Editor's note: the following is a tongue-in-cheek, often irreverent, question and answer column published in the ASMP News solely for the entertainment of our readers. It does not necessarily reflect the views of ASMP, the local chapter or other ASMP members. All opinions and answers are solely those of the author, and he is welcome to them.

Readers' questions about any aspect of photography, or life in general, are welcome and Dr. Photography will answer them in future columns, if he happens to feel like it. Send mail to:
Dear Dr. Photography

Dear Dr. Photography,

HELP! I've been a Kodachrome shooter for 20 years and all of a sudden, Kodachrome processing disappears from the Bay Area. Kodalux (Palo Alto) has closed down, The New Lab has discontinued Kodachrome processing, Newell Colour Lab has gone out of business. Panic City! My life, for as long as I can remember, has revolved around weekly doses of little yellow boxes. If Kodachrome dies, I don't think I could go on living. Last night, I pointed an F4 to my head and fired. Fortunately, it wasn't loaded and I'm still here today. What should I do? Help me before I shoot again!

Panicked in Pinole


DP: Whoa! Ease off the coffee, guy. There's more to life than a Kodachrome slide mount. You need to calm down and get your life back together -- maybe stay home and watch TV for a few days. Get a grip!

The Great Yellow Father has repeatedly insisted that he has no plans to discontinue production of Kodachrome film, despite possible evidence to the contrary. However, Kodachrome processing has become, quite frankly, a pain in the butt when compared to the E-6 process. Both Kodak and Fuji have developed some wonderful new E-6 films in recent years that rival the color, resolution and archival stability of Kodachrome. Kodalux's decision to close their Palo Alto plant along with New Lab's discontinuation of their Kodachrome line have dealt a temporary, but serious, blow to photographers like you, who must now pick up the pieces of their sorry, shattered lives. Yes, it's a little harder to use Kodachrome now, but try to cope with it and think of it as a minor inconvenience. It's really not worth blowing silver halides through your brain with a perfectly good Nikon.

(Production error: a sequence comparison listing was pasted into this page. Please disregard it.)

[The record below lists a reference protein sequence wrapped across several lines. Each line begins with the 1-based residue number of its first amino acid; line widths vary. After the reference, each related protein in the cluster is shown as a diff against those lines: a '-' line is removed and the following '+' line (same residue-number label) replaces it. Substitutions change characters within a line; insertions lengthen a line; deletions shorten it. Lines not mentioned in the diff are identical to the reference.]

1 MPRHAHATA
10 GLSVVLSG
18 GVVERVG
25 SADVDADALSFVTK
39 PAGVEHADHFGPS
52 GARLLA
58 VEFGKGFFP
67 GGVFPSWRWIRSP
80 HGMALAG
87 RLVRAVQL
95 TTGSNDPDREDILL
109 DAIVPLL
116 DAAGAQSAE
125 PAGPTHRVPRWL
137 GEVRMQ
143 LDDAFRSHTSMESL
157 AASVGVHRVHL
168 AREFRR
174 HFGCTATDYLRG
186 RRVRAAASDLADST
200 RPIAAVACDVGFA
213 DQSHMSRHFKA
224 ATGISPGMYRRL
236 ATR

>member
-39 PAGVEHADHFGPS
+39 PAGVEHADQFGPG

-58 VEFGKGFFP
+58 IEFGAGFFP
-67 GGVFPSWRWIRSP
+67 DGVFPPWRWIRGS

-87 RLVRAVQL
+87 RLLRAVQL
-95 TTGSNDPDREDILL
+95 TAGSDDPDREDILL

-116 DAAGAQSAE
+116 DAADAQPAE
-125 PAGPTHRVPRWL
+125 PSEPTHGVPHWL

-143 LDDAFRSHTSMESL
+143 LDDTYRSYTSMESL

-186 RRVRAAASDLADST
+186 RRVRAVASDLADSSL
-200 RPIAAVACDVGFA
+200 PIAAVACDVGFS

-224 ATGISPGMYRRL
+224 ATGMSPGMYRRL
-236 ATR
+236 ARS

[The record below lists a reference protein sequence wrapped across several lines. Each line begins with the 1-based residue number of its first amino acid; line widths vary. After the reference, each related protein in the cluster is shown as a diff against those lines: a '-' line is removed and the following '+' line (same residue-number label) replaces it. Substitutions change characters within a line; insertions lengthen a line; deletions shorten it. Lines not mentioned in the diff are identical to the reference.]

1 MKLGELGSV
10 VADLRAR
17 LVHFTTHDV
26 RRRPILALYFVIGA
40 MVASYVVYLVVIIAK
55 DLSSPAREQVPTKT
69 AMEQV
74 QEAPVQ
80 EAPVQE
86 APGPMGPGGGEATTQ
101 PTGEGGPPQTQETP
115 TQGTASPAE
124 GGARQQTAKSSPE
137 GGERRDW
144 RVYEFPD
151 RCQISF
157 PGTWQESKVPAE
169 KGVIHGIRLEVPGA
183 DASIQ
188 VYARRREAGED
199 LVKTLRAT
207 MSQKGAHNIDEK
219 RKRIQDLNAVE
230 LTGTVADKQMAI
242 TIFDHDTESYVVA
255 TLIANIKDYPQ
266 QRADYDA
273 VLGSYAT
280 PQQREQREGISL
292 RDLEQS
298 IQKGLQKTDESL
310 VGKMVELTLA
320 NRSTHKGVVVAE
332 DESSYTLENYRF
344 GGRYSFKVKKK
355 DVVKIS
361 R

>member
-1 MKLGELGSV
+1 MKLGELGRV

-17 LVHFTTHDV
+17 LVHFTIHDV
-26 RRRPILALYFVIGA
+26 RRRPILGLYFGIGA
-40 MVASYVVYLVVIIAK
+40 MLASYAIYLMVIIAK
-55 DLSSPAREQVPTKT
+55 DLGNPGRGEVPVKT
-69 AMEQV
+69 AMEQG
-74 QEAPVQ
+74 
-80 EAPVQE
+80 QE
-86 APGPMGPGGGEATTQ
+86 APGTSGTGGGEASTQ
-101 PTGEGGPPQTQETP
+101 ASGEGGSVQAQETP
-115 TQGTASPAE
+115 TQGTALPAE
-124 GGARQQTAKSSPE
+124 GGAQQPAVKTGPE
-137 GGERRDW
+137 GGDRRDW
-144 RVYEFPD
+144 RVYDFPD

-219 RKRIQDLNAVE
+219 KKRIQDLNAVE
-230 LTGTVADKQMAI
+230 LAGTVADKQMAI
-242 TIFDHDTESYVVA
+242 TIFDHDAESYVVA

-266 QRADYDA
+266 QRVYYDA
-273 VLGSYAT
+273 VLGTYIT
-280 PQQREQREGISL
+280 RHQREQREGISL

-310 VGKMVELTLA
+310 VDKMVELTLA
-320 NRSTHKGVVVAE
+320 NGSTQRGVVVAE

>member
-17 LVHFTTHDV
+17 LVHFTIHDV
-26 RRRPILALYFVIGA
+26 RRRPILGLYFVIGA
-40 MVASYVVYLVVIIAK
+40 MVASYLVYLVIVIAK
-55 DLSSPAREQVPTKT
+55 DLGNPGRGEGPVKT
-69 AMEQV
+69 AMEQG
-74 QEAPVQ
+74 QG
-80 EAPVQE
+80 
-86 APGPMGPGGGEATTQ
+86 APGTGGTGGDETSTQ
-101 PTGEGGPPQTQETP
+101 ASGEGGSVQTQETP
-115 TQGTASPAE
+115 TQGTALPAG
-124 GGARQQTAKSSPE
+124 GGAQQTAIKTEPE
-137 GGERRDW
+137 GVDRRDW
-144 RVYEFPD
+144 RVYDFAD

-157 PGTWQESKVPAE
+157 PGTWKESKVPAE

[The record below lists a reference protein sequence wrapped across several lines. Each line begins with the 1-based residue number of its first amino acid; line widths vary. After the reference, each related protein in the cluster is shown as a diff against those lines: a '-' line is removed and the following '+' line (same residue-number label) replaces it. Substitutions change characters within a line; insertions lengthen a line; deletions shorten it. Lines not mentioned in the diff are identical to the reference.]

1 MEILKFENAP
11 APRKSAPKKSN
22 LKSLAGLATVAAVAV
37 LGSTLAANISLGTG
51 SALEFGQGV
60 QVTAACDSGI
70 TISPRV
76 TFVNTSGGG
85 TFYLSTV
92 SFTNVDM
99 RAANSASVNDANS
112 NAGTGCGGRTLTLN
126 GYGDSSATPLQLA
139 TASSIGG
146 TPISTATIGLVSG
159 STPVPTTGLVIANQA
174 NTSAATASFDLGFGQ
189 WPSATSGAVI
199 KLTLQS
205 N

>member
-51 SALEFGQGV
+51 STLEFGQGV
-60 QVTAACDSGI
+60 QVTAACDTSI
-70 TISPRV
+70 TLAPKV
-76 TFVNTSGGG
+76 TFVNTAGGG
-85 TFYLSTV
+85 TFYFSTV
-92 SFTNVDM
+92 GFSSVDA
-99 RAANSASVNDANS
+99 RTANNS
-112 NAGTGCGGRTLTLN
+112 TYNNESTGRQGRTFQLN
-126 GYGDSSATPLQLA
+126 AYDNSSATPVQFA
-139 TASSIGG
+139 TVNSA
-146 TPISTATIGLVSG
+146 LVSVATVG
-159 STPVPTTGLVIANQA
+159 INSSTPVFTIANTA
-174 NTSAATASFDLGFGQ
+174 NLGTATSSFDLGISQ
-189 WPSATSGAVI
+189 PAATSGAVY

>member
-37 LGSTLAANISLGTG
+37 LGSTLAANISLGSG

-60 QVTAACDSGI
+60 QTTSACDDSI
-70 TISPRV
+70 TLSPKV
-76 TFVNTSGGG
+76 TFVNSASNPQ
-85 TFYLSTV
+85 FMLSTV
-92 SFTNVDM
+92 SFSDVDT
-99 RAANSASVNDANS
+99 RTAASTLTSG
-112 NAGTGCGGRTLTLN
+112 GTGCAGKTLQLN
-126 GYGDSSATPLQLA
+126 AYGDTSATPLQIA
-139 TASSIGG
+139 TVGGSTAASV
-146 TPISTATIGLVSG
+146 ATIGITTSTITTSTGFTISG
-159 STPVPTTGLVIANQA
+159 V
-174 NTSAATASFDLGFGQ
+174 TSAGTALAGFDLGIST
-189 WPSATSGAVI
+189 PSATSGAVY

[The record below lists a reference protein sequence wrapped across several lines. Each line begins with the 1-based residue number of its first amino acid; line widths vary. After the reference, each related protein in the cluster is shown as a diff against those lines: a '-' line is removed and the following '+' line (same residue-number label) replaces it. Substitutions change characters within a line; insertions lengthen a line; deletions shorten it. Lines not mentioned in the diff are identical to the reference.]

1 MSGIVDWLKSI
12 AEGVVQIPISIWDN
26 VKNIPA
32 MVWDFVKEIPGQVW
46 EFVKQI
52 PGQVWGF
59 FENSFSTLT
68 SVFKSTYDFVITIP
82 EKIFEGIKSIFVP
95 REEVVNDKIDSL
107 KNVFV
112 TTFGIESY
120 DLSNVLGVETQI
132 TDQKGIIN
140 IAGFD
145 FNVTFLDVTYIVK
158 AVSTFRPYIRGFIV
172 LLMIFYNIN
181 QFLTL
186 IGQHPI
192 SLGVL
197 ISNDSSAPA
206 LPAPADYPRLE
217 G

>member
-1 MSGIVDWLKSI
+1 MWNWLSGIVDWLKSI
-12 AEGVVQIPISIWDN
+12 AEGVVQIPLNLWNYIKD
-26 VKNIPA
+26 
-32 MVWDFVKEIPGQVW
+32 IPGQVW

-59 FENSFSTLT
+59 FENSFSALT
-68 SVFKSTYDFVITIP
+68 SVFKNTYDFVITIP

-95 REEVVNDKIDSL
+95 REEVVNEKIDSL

Taking a favorite film from professional photographers is akin to taking a security blanket away from a two-year-old -- there are bound to be a few tantrums. Kodak/Kodalux should know that making photographers wait four days to get their film back is similar to telling your two-year-old that every time he uses his favorite blanket, you're going to take it away for four days while you wash it. This is not going to make you very popular and is likely to turn your home life into a minor hell for a while.

This correlation between photographers and young children is not completely absurd. We tend to get very attached to the things that have always been there for us. Imagine how we'd feel if Nikon said they didn't think 35mm cameras were worth their while anymore... if Vivitar decided the portable strobe market was passé... if Bogen and Gitzo told us that they never really liked photographers who relied on tripods. In the case of Kodachrome and its processing, some photographers might be tempted to say "I don't care about the environment or the fact that these companies can't make money providing this service to me." Life goes on. Kodachrome is still here if you really want it. If you absolutely need 2-hour turnaround, E-6 isn't a bad alternative.

Besides, Kodak could never get away with discontinuing Kodachrome. That would be like trying to do away with all our other old favorites like Panatomic-X, Plus-X, Tri-X or the E-4 process and infrared Ektachrome. It would be as unimaginable as Pan Am going bankrupt... it could never happen!

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©1992 Scott Highton
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